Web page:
Here is the official Justice for Gary Yarbrough website I am sorry it took me a bit to get it going, but dealing with Gary’s passing hasn’t been easy.

It has been a different emotion for me every day. Sometimes I’m sad, sometimes I’m angry. I always can see Gary laying in that hospice bed. I was glad I was able to be with him and he wasn’t alone. But Gary weighed maybe a 100 lbs, was to weak to sit up on his own, and was on oxygen….and he couldn’t speak. I have never seen a person with “liver cancer” who lost their ability to talk. How could he get that way in 5 months? I had just seen him 5 months before and he wasn’t healthy (who would be after over 10 years in ADMAX), but he wasn’t a skeleton with skin, as he was when I seen him last. Gary had been diagnosed with aneurysms and various other health conditions, including sleep apnea. One of these conditions is where he needed monthly blood letting for an iron build up in his blood, which ADMAX quit taking him months before he got sick, and I believe that this is what killed him. After our visit, he was calling me and telling me that he was losing weight, couldn’t sleep or eat, and was really sick. I tried, I tried so hard with letter campaigns and such, to try to get him help. But, people were telling others that I was making all this up for attention, when it was right here in Gary’s own handwriting and his medical paperwork. Many were shocked when he died, because they had heard I was making this all up for attention. This is why I am angry. The drama and stress that Gary was put through, when his health wasn’t that good, and people being told that I was making up how bad his health was. But what I am MOST angry at is that the people at ADMAX seen how he was going down and they did nothing. I called Regional and they did nothing. Something needs to change in our prison system, this just didn’t happen to Gary, it is happening to other prisoners. When I talked to Regional, I told them they were legally responsible for Gary’s health, and they were and are responsible. And those people who made it harder for me to do what I was trying to do for Gary, I hope they have to remember that the rest of their lives. They could’ve and should’ve been helping Gary with getting medical attention. But that is neither here or there.

I do have some of Gary’s unpublished works that I will be adding to here, but I will be concentrating on the Justice for Gary Yarbrough website mostly. I need to find an attorney. If anybody has any recommendations, please let me know. I have all of Gary’s medical paperwork that shows the medical neglect. I miss my husband greatly. I’m so lost without him, and I’m trying to work on all my anger and grief because I do need to get busy with this…I can’t get lost in a depression right now. What’s done is done. The past cannot be undone, but maybe in the future, people will leave a married couples business to the married couple, and listen when somebody says that somebody is ill and needs help, maybe they will listen because it’s too late to help Gary. I’m sorry I wrote this here. This is just about Gary, his writings, the fight for his justice, etc, but I had to vent. I don’t want this to happen again to any of our political prisoners or to anybody who has a loved one in prison. I had to vent some of my anger because it was just growing and growing. I needed this out of the way so I could concentrate on what I need to do for Gary. I am going to try my hardest to find justice for him..he deserves it…he truly does! And, we all need to learn from our mistakes, mine included. In David Tate’s eulogy to Gary, he talked of forgiveness, my husband was a big believer in forgiveness. I’m trying, I really am. But, while I was trying to concentrate on getting my husband medical help, there was all this other crap going on that took away from much needed important time and help he could’ve received. I’m at fault to, I shouldn’t have let it distract me from what I needed to do. I knew Gary loved me, and that’s all I needed to know. But I knew my husband and I knew what he stood for and believed in. I loved him dearly and fought as hard as I could.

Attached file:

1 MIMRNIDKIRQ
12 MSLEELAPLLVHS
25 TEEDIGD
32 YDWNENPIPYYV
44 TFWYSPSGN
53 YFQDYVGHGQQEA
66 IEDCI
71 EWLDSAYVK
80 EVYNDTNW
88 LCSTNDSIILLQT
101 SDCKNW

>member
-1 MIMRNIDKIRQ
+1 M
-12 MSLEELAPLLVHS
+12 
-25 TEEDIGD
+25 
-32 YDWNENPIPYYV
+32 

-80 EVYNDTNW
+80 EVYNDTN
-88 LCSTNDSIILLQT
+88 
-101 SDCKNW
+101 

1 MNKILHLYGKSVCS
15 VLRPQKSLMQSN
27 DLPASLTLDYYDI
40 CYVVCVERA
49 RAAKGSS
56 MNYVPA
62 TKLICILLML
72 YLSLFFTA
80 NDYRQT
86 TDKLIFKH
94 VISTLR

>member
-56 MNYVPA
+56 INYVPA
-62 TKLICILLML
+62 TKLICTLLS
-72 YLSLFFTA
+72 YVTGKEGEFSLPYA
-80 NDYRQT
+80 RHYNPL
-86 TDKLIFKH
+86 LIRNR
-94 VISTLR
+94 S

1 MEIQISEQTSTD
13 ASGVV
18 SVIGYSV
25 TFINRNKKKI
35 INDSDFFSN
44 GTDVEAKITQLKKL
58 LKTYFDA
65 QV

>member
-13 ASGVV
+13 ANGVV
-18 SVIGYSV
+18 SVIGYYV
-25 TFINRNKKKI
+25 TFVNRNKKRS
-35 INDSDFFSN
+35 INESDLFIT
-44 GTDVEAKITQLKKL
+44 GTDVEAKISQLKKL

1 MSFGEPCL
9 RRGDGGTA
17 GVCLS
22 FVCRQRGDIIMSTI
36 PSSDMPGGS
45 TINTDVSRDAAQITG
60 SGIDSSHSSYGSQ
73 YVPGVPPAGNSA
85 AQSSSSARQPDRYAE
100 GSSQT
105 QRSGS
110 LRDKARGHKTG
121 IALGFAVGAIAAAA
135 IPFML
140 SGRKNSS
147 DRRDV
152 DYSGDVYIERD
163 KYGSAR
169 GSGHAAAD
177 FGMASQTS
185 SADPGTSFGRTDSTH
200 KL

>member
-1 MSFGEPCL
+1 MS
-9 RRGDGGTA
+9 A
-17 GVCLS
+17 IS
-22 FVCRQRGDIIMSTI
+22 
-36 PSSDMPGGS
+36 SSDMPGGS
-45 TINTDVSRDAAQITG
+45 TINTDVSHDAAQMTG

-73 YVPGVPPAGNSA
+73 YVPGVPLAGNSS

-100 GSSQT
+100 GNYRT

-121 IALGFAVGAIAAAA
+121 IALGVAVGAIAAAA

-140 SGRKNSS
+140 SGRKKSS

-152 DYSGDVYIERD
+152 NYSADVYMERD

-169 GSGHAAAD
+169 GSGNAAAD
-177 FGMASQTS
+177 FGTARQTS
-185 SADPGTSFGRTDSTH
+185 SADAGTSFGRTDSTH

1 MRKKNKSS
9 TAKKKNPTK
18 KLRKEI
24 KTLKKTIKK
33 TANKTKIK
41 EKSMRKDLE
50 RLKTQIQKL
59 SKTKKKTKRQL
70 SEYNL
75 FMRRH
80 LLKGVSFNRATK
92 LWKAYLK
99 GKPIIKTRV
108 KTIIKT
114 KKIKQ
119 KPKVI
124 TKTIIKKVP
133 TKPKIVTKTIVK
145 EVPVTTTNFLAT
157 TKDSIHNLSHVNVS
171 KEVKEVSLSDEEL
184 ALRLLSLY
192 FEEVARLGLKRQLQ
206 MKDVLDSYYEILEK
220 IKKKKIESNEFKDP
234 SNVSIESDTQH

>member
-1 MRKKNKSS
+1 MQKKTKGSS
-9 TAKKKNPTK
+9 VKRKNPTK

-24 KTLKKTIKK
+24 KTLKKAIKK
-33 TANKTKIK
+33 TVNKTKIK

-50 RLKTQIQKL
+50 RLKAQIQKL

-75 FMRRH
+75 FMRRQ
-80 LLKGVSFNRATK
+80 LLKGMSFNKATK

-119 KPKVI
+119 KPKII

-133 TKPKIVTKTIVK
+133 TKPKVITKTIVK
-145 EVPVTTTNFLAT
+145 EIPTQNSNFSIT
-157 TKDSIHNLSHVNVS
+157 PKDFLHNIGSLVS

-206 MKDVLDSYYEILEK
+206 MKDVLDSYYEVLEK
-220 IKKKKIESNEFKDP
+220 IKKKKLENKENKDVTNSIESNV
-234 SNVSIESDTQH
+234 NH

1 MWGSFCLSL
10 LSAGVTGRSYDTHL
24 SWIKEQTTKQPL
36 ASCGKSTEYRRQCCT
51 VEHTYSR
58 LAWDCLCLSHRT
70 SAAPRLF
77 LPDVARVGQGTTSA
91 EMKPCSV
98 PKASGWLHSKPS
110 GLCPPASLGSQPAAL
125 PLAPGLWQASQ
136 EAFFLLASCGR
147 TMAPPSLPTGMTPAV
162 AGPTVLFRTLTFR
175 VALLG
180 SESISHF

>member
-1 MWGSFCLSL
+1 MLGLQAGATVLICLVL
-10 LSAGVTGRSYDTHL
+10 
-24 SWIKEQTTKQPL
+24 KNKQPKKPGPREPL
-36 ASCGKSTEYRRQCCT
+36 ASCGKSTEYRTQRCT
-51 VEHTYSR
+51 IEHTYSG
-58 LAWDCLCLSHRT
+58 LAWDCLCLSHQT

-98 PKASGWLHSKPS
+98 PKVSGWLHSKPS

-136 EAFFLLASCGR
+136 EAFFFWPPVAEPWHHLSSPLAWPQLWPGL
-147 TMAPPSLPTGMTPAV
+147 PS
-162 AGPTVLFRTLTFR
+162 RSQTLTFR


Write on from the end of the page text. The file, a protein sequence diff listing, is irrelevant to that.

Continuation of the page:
I will be contacting people once the cairn is finished and the final arrangements are made for the service.